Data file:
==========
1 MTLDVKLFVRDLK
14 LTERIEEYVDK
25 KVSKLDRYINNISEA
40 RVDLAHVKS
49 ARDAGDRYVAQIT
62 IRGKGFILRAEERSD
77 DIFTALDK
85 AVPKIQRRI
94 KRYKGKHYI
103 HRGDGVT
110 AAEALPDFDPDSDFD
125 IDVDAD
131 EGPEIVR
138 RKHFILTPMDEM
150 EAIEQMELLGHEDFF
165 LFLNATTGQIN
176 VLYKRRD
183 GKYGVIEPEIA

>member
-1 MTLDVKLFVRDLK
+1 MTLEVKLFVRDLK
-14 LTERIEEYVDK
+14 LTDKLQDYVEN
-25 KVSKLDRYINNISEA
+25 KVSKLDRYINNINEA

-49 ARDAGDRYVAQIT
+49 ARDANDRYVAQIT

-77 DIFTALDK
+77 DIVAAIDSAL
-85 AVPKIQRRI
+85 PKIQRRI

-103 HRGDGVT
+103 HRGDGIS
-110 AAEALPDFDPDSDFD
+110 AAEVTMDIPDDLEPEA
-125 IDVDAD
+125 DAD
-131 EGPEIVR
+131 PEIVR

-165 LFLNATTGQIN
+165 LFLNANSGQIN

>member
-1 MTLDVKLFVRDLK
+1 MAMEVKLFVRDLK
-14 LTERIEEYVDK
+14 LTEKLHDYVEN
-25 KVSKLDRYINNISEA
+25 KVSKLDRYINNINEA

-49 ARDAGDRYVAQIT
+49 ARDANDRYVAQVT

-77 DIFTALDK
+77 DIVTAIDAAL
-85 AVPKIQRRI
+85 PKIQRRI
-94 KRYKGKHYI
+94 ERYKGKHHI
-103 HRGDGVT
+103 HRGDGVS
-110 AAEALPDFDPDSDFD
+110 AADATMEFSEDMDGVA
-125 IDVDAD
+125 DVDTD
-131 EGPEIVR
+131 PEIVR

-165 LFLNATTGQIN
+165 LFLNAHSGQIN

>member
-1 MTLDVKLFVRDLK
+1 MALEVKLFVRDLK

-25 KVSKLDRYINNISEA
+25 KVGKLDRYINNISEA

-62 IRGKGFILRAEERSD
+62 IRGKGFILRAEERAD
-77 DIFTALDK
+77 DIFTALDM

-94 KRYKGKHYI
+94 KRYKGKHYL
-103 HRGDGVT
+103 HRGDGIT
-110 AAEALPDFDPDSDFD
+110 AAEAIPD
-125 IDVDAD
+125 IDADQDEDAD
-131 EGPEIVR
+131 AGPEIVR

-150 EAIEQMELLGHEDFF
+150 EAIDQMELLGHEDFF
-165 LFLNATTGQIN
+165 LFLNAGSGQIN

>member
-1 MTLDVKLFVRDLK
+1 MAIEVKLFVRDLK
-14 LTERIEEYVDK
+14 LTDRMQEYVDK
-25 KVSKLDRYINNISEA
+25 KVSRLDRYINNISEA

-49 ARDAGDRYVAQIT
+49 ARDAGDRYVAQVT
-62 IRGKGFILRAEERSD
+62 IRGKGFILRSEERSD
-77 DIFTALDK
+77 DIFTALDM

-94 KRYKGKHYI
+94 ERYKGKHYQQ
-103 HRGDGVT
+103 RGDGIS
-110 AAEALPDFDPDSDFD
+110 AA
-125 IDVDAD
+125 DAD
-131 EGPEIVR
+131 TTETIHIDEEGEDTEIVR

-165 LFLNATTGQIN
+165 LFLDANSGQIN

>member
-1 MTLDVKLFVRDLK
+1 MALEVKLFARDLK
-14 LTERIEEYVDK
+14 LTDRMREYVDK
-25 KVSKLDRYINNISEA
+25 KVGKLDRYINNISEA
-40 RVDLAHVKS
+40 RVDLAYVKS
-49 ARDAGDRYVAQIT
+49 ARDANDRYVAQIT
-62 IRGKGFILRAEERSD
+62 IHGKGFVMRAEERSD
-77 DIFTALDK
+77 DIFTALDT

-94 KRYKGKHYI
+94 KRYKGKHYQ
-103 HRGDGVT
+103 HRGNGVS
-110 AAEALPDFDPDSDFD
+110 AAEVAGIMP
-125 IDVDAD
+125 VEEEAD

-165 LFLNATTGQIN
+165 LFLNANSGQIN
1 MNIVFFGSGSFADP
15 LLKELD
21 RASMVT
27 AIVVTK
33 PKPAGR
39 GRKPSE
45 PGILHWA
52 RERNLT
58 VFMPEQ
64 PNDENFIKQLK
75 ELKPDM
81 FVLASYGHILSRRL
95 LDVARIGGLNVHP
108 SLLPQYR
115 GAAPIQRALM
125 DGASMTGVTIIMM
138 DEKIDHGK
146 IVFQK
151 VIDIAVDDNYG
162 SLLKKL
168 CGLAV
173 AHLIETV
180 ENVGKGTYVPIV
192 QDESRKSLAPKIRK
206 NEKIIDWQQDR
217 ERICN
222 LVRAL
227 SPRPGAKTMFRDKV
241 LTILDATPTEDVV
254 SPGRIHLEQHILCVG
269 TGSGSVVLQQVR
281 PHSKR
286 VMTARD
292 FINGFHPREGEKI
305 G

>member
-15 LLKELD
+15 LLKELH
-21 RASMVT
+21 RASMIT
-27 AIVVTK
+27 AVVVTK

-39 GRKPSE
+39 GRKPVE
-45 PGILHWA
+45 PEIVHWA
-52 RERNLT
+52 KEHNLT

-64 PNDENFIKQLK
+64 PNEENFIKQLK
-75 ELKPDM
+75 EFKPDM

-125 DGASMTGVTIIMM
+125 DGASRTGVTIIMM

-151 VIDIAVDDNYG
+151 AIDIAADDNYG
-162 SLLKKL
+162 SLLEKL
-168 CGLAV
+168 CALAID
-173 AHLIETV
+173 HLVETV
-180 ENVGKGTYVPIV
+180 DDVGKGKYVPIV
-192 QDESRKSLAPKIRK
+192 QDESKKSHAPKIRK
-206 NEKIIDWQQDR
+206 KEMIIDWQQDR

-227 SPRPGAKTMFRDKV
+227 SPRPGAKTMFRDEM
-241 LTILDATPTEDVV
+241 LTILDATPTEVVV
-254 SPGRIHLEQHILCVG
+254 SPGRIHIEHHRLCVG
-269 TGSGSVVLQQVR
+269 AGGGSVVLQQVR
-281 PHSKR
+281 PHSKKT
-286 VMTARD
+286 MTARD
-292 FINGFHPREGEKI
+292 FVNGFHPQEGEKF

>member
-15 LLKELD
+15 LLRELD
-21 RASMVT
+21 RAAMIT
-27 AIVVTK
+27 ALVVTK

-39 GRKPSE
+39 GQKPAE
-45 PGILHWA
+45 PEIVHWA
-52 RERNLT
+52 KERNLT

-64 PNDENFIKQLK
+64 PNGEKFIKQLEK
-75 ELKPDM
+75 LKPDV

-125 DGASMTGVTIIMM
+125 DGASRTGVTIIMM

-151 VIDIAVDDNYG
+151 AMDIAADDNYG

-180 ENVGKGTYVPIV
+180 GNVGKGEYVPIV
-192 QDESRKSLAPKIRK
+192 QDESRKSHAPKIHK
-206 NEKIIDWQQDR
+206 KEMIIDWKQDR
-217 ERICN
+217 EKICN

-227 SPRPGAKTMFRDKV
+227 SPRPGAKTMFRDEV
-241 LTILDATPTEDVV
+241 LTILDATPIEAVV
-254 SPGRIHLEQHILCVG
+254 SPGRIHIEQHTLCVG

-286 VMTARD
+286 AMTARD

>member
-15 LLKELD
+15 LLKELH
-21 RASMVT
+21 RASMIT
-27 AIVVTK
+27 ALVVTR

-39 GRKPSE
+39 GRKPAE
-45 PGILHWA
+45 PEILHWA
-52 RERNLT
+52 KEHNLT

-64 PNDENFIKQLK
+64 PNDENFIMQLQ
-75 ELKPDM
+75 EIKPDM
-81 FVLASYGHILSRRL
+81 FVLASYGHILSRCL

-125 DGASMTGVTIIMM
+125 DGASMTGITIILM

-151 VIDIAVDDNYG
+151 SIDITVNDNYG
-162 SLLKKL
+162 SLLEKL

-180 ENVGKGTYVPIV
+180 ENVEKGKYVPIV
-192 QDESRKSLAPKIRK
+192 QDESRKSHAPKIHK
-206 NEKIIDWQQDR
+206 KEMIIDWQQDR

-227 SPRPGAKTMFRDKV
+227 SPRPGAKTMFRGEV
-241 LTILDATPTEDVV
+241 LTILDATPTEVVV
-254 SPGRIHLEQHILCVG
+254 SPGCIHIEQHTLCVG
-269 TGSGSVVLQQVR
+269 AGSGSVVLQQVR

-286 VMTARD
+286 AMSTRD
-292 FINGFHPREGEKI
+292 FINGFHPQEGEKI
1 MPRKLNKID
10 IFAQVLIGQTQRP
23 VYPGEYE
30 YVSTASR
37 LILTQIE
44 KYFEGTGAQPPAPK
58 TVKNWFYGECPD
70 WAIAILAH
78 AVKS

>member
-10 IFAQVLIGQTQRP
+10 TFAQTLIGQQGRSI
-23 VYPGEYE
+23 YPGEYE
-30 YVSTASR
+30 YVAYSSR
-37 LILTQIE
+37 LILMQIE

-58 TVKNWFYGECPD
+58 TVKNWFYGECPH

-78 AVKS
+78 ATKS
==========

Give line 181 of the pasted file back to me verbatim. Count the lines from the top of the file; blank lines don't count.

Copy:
+27 AVVVTK